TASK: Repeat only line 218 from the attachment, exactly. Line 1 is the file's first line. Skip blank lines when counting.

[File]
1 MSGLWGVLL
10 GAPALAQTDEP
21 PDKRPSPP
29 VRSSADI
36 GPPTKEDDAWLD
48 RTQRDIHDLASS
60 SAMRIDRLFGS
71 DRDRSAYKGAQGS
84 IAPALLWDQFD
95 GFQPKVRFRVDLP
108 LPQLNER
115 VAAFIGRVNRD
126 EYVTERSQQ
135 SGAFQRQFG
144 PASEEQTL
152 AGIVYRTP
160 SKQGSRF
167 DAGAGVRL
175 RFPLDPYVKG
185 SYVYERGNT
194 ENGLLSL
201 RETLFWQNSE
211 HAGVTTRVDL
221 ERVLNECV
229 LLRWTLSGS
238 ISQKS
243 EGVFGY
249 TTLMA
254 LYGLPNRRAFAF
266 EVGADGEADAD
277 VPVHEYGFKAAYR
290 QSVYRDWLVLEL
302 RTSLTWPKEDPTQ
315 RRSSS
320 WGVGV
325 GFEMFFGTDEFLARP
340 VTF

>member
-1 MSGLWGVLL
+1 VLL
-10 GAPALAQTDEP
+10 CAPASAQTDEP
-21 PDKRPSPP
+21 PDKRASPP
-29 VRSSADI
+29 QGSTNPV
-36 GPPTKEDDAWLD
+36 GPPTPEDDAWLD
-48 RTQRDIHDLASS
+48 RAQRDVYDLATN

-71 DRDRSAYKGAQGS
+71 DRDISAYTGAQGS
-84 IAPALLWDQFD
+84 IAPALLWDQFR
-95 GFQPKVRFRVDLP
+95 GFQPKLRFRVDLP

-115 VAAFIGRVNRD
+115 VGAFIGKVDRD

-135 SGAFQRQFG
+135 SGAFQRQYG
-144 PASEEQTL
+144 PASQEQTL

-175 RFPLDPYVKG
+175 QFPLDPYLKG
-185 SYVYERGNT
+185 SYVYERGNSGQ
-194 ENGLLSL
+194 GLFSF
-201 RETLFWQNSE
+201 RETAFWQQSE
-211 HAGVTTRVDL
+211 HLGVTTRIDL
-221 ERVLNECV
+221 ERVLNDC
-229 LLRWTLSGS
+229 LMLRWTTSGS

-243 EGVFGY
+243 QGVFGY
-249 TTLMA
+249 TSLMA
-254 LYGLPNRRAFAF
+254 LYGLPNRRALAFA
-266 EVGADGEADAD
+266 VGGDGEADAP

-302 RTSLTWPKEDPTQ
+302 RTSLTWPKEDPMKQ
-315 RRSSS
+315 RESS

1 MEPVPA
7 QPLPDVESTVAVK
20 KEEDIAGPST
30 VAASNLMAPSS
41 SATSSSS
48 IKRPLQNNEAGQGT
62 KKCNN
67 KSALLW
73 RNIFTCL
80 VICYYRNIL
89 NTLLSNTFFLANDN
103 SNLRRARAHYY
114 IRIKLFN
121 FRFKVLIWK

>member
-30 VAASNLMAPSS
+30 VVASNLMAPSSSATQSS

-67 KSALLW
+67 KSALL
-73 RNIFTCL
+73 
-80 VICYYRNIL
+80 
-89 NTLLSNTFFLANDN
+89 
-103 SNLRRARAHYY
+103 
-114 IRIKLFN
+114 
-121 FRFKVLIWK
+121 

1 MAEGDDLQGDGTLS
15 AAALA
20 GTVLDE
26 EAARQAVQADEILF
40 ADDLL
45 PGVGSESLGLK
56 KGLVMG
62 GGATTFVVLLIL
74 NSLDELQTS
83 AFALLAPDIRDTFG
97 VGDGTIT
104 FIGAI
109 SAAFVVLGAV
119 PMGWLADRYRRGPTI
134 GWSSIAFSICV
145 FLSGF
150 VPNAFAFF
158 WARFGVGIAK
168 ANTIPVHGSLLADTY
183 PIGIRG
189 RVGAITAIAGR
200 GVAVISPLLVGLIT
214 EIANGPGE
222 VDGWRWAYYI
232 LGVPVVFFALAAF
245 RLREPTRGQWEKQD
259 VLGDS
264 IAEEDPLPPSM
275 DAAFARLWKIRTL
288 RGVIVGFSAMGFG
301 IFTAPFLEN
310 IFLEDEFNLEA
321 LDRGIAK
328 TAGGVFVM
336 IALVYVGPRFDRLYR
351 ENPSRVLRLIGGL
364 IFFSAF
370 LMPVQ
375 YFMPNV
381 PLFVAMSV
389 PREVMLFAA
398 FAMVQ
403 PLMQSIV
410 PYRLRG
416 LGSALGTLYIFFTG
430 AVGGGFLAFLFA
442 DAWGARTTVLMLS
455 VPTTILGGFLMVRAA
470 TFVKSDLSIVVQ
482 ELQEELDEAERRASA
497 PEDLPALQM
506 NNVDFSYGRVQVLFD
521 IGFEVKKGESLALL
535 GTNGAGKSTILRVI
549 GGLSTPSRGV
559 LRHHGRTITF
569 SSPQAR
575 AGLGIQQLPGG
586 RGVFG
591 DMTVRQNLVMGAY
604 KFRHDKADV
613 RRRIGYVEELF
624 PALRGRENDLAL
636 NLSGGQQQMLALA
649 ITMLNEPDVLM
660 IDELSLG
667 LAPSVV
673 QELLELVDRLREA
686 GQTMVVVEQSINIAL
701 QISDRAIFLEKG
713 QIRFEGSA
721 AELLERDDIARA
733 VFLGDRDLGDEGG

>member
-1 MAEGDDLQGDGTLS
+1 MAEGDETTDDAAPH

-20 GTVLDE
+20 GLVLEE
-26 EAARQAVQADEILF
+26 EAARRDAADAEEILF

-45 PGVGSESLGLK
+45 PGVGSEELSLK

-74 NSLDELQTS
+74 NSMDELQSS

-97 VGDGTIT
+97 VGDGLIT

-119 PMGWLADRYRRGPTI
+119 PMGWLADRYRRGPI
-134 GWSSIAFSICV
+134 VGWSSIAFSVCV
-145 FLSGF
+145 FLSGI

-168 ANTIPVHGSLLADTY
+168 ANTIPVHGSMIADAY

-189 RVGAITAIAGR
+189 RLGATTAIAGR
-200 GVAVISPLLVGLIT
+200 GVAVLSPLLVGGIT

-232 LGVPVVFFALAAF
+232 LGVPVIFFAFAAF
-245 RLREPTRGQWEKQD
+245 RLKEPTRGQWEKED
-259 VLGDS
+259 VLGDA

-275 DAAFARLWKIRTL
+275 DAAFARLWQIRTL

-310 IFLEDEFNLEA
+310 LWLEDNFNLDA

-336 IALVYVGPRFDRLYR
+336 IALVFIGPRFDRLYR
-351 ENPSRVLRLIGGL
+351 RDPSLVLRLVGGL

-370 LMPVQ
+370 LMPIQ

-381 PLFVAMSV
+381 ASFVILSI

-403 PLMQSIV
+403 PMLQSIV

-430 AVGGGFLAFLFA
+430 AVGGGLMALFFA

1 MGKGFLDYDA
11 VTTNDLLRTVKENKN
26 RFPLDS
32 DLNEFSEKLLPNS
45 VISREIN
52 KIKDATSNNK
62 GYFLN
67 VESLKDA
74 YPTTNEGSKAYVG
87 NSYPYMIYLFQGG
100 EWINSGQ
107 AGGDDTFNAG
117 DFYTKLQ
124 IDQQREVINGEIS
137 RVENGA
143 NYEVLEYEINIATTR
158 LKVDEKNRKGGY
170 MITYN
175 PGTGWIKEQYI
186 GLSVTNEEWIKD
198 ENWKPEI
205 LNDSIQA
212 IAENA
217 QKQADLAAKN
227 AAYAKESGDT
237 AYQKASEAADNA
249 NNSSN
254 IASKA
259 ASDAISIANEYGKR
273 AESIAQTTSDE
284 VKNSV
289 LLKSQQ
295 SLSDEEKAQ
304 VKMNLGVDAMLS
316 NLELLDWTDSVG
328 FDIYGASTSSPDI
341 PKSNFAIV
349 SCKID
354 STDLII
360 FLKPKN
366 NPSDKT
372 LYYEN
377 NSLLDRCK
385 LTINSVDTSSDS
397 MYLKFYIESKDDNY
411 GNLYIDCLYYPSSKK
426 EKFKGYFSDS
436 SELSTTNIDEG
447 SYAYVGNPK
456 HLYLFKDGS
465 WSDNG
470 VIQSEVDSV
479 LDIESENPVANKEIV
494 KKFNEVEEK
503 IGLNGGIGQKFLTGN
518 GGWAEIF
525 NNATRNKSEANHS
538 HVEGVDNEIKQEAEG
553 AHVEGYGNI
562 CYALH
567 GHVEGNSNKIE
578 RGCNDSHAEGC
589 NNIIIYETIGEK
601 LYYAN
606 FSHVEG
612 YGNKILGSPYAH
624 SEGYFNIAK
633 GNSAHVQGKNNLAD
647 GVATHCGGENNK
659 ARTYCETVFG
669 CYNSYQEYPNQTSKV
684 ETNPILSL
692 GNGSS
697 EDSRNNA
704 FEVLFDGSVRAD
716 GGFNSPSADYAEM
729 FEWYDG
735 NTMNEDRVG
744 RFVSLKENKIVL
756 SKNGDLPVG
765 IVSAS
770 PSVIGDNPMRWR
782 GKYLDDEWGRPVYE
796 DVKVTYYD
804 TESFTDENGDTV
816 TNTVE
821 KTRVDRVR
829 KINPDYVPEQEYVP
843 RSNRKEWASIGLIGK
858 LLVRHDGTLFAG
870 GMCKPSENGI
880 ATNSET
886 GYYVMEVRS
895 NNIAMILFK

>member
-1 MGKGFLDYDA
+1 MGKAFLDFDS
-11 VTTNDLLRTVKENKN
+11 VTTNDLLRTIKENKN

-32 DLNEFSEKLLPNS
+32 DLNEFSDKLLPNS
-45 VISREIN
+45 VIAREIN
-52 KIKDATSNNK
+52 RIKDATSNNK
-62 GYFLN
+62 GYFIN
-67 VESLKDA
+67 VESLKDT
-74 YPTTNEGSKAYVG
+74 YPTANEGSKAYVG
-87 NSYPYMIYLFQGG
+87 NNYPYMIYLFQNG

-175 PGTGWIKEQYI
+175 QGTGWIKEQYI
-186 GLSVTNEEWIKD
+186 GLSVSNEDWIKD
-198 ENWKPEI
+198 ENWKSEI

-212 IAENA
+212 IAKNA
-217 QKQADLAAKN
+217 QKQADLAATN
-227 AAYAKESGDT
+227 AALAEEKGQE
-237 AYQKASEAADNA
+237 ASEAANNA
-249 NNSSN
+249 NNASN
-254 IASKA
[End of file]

-232 LGVPVVFFALAAF